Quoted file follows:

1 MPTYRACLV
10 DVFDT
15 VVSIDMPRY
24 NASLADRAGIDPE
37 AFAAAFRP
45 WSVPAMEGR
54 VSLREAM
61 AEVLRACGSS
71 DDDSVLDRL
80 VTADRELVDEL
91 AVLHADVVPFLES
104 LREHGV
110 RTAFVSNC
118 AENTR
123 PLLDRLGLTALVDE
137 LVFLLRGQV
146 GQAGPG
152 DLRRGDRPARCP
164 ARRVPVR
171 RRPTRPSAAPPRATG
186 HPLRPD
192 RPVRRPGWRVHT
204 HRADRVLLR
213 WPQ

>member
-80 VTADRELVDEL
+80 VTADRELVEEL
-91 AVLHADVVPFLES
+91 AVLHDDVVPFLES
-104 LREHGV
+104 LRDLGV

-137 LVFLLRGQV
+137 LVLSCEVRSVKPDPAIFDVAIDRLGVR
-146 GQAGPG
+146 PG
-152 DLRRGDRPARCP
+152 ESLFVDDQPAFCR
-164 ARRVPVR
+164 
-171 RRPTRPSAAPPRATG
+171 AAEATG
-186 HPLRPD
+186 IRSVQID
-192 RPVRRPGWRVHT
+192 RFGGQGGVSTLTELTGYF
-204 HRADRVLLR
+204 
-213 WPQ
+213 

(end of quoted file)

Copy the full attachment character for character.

1 MPTYRACLV
10 DVFDT
15 VVSIDMPRY
24 NASLADRAGIDPE
37 AFAAAFRP
45 WSVPAMEGR
54 VSLREAM
61 AEVLRACGSS
71 DDDSVLDRL
80 VTADRELVDEL
91 AVLHADVVPFLES
104 LREHGV
110 RTAFVSNC
118 AENTR
123 PLLDRLGLTALVDE
137 LVFLLRGQV
146 GQAGPG
152 DLRRGDRPARCP
164 ARRVPVR
171 RRPTRPSAAPPRATG
186 HPLRPD
192 RPVRRPGWRVHT
204 HRADRVLLR
213 WPQ

>member
-80 VTADRELVDEL
+80 VTADRELVEEL
-91 AVLHADVVPFLES
+91 AVLHDDVVPFLES
-104 LREHGV
+104 LRDLGV

-137 LVFLLRGQV
+137 LVLSCEVRSVKPDPAIFDVAIDRLGVR
-146 GQAGPG
+146 PG
-152 DLRRGDRPARCP
+152 ESLFVDDQPAFCR
-164 ARRVPVR
+164 
-171 RRPTRPSAAPPRATG
+171 AAEATG
-186 HPLRPD
+186 IRSVQID
-192 RPVRRPGWRVHT
+192 RFGGQGGVSTLTELTGYF
-204 HRADRVLLR
+204 
-213 WPQ
+213 